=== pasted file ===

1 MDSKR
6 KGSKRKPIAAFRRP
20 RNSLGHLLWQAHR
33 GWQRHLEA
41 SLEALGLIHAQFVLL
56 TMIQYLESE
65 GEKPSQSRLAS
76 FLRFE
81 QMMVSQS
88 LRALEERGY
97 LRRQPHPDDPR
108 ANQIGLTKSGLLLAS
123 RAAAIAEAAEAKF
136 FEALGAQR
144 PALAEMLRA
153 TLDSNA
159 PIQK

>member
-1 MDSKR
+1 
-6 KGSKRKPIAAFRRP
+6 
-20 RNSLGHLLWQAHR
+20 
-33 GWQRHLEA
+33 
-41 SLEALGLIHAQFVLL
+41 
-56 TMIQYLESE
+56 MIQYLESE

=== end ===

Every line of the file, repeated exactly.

1 MDSKR
6 KGSKRKPIAAFRRP
20 RNSLGHLLWQAHR
33 GWQRHLEA
41 SLEALGLIHAQFVLL
56 TMIQYLESE
65 GEKPSQSRLAS
76 FLRFE
81 QMMVSQS
88 LRALEERGY
97 LRRQPHPDDPR
108 ANQIGLTKSGLLLAS
123 RAAAIAEAAEAKF
136 FEALGAQR
144 PALAEMLRA
153 TLDSNA
159 PIQK

>member
-1 MDSKR
+1 
-6 KGSKRKPIAAFRRP
+6 
-20 RNSLGHLLWQAHR
+20 
-33 GWQRHLEA
+33 
-41 SLEALGLIHAQFVLL
+41 
-56 TMIQYLESE
+56 MIQYLESE